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04 July 2012

Reportage: On board Daisy the DC-3

Last Sunday Åre Östersund Airport was visited by the 69-year old Daisy. Jonas Herjeby represented us onboard this old lady for a flight around the Östersund area.

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We were fourteen aviation enthusiasts who met up by the check-in counters at Åre Östersund Airport, all eager to board the plane that landed a few hours earlier. Many among the crowd had worked on aircrafts like this as mechanics in the military or for airlines that once operated them. We were all curious on what we could expect, even the ones that had flown this lady before. 
   What we were waiting for to see was of course the DC-3 named Daisy that waited on the tarmac outside. During the day it had flown down to Östersund from Kramfors carrying members of the nonprofit organization Flygande veteraner (Flying veterans) to let the local members of Östersund have a chance to fly the classic DC-3. Thanks to Bernt Olsson, who arranged the flight, Ostersund Photography was invited to join in, too.

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Daisy on final runway 12 after the flight from Kramfors.

On my way out to the airport I met a few drops of rain and immediately hoped this would not interfere with this flying experience I had been looking so much forward to. The DC-3 Daisy is a plane I have photographed on a number of occasions, but never had the chance to actually fly. Lucky for me and the other thirteen, the rain stayed away for the remainder of the afternoon.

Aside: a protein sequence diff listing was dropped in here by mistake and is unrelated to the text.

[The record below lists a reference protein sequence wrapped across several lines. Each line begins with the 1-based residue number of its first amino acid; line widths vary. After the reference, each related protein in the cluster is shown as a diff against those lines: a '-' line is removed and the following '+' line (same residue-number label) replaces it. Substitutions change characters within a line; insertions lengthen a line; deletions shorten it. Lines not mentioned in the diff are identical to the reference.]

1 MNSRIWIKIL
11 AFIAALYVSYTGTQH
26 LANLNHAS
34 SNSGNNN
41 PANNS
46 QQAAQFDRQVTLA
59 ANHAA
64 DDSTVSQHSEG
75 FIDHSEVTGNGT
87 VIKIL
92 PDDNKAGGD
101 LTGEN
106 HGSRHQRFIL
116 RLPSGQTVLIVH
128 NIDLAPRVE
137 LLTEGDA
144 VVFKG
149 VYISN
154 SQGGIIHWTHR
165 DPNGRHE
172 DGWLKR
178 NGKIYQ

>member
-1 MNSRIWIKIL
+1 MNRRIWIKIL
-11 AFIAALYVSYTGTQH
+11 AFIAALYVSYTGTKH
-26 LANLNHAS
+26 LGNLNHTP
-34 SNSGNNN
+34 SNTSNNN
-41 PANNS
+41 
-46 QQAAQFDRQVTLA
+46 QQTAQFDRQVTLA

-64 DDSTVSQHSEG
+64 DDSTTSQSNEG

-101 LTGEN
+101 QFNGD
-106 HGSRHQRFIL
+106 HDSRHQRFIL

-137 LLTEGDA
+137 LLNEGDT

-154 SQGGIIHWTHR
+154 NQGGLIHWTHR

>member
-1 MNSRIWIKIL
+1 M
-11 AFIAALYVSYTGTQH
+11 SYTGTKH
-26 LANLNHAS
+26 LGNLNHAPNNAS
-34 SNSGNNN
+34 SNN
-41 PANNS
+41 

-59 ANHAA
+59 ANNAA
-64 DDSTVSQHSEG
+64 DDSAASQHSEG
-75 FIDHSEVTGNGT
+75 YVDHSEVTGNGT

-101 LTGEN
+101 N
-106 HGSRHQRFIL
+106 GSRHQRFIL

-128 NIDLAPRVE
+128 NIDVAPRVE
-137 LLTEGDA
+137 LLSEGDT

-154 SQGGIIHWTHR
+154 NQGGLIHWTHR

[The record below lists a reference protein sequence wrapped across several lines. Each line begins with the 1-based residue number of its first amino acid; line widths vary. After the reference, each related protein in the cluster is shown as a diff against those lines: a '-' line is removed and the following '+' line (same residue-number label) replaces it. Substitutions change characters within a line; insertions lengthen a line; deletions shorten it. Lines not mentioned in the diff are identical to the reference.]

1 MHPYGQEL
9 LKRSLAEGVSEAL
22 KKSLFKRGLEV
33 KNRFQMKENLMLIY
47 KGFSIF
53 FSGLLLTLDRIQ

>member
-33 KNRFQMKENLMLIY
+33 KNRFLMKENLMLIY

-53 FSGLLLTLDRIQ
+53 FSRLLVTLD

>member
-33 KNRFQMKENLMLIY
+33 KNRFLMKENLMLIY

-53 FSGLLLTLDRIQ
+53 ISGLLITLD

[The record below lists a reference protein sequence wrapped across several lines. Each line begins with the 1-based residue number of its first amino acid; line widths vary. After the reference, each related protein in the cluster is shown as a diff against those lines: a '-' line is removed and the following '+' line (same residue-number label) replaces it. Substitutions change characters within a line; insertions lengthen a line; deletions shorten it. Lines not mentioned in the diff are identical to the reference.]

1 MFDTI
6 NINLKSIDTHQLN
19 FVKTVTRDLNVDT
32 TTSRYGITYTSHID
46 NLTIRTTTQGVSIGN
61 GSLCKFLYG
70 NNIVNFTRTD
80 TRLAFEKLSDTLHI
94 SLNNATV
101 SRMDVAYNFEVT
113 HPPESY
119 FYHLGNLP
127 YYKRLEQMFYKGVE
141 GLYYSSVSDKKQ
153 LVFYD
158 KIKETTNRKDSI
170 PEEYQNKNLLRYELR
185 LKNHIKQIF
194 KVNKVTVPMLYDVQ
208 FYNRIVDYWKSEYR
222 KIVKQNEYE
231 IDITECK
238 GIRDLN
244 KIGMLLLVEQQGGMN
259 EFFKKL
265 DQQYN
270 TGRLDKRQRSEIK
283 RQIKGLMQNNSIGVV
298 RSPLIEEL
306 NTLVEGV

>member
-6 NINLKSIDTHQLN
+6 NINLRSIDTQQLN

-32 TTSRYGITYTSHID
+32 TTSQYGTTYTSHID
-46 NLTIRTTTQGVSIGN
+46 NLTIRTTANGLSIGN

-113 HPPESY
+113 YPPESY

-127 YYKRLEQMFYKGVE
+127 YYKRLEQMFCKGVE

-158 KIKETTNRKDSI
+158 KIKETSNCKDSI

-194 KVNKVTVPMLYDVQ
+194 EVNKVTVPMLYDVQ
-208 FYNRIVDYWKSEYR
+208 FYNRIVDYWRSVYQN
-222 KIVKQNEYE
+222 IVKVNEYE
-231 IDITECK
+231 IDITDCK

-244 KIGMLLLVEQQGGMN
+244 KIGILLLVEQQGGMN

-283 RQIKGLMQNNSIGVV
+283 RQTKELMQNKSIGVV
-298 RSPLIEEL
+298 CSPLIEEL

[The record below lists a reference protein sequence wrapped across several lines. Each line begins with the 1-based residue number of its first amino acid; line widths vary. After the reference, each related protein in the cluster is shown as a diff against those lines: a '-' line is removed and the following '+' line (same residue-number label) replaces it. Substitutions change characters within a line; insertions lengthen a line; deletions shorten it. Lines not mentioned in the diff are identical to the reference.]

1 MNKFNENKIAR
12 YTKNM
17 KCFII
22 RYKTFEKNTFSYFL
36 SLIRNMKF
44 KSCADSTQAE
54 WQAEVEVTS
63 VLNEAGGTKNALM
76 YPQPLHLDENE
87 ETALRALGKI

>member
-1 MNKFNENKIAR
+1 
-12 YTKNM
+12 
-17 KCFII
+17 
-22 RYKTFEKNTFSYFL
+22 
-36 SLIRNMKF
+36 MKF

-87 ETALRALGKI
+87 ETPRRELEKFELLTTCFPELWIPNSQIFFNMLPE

We were met up by Bernt by the check-in counters and he handed us each a folder of information about Daisy and a boarding card.
   – Here they are still analogue, he says about the card and laughs. He also explains that it's more of a souvenir than a actual boarding card.
   When we all are ready we head out to the awaiting Daisy resting outside. And there she stands, all shiny with her retro SAS color scheme, as if we had transported trough time to the 1950's. Many of my fellow passengers picked up their cameras and began photographing every possible angle of her. And of course so did I, too.

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By the door we were greeted by our cabin attendant Monika Norlén, dressed in a retro uniform. When we all were seated she told us about the organization and the flight we were about to do.
   I was surprised by how big the cabin felt and by how much space you have for your legs when you sit down. At least twice the space offered by most airlines today. By every window there was a small towel hanging on a hook on the wall. Monika explained to us that since this old aircraft has no pressurized cabin the windows tend to get foggy. So to be able to see out you might have to use the towel to wipe of the fog from the plastic windows.
   Everywhere around me people were chatting and sharing old anecdotes and stories of Daisy or other DC-3:s. All of a sudden a generator like noise spread through the cabin and shortly after the whole plane started to shiver when the right engine ignited with a puff. The left one followed and we were ready to taxi.